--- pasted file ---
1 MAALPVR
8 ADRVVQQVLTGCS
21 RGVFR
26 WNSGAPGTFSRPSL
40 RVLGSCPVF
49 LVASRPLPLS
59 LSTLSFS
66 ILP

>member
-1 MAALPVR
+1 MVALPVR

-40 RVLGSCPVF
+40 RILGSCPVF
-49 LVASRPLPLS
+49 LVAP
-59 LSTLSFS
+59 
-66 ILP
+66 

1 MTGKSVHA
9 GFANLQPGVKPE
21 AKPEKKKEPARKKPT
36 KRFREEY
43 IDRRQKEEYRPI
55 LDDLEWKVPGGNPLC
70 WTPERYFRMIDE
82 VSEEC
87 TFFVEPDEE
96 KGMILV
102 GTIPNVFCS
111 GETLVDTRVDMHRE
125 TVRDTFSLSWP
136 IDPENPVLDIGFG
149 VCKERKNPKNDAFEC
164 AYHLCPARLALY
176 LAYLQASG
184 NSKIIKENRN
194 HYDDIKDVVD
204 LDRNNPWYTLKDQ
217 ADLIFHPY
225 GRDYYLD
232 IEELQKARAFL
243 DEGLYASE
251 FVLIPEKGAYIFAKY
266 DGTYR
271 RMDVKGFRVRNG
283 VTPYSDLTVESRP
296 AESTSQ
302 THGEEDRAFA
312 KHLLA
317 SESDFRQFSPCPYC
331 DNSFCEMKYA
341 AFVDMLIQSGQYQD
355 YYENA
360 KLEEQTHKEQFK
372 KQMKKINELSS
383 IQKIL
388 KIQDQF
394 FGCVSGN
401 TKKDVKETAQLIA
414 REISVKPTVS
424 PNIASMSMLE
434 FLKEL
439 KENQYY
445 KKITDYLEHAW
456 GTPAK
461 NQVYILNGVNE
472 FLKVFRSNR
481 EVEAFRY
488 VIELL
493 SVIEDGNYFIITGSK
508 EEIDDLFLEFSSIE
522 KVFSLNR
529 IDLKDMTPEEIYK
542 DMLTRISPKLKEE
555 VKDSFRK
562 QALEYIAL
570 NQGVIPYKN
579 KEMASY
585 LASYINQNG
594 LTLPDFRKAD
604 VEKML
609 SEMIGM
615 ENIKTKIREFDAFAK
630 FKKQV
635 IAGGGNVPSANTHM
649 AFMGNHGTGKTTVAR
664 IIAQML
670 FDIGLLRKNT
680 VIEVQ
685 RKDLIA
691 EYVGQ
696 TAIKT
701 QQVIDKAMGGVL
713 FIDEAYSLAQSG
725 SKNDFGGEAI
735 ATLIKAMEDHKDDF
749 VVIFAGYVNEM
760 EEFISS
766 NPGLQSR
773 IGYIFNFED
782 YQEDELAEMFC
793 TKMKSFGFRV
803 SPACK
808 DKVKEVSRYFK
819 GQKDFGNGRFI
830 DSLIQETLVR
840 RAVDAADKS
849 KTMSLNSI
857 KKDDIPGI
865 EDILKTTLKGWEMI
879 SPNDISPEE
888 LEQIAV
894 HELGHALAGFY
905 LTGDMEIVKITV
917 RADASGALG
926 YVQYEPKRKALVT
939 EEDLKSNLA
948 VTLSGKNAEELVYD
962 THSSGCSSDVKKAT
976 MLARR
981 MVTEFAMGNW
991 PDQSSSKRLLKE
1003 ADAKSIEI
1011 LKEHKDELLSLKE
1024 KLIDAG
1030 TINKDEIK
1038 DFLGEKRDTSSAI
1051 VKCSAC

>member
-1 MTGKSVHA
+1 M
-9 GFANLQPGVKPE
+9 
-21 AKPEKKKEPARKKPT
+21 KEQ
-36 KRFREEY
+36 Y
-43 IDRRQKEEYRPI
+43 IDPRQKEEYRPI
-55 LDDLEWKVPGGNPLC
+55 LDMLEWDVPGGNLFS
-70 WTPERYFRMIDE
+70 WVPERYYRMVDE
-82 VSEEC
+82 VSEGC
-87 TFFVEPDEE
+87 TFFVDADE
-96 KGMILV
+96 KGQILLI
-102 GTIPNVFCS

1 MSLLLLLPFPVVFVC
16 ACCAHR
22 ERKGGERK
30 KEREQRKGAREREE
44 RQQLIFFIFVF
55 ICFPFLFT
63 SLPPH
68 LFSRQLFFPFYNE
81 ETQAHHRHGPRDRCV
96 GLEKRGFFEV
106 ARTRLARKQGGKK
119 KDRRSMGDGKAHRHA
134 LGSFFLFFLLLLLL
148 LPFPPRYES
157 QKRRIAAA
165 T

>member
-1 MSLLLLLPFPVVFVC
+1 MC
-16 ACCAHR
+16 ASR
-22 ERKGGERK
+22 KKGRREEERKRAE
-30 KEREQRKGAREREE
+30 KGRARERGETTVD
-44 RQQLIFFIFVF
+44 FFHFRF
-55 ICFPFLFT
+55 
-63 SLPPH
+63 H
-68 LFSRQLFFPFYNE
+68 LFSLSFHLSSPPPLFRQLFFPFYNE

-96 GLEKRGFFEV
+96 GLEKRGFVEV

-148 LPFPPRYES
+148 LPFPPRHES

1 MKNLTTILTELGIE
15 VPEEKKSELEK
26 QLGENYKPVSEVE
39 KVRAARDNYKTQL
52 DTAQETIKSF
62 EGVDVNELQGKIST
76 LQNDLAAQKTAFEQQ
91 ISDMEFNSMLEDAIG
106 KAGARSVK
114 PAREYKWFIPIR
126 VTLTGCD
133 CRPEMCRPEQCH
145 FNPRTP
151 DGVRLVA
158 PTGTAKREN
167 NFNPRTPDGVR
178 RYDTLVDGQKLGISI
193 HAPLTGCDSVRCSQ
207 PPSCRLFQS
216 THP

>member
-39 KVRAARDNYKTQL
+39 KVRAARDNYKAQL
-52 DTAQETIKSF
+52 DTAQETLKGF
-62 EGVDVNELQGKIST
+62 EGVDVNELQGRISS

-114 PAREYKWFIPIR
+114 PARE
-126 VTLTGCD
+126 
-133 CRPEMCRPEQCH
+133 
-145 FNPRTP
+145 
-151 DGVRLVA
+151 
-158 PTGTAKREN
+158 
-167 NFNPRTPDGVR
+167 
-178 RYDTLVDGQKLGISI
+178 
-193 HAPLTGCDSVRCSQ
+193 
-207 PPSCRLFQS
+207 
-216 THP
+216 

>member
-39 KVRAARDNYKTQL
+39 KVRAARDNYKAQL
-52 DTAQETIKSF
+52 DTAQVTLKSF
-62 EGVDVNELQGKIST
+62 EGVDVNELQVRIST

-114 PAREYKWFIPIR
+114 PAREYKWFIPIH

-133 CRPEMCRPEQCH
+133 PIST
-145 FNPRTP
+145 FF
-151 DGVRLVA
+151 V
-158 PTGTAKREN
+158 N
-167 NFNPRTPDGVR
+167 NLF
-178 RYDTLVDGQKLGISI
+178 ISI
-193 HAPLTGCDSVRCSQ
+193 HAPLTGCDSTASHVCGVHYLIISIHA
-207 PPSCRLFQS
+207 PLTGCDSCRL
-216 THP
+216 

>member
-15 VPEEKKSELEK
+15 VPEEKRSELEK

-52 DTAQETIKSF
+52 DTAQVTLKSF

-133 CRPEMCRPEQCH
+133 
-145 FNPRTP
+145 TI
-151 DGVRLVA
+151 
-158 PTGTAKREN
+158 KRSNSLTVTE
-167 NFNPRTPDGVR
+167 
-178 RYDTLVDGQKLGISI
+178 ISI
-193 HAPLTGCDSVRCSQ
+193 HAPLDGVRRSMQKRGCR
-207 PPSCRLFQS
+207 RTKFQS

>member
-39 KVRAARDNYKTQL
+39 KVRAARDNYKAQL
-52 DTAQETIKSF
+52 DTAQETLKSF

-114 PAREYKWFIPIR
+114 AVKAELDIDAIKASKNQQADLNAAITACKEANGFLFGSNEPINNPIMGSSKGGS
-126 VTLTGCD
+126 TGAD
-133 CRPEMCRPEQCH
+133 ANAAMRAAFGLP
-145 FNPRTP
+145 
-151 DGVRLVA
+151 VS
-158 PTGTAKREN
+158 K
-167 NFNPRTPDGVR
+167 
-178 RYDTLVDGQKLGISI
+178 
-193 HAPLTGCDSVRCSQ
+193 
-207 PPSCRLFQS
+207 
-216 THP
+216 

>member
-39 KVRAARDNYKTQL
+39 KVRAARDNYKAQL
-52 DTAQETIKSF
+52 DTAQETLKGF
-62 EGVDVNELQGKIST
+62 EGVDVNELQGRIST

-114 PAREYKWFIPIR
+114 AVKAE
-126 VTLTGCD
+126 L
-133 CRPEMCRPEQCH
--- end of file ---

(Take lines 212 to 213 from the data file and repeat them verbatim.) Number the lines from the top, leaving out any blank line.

-52 DTAQETIKSF
+52 DTAQETLKGF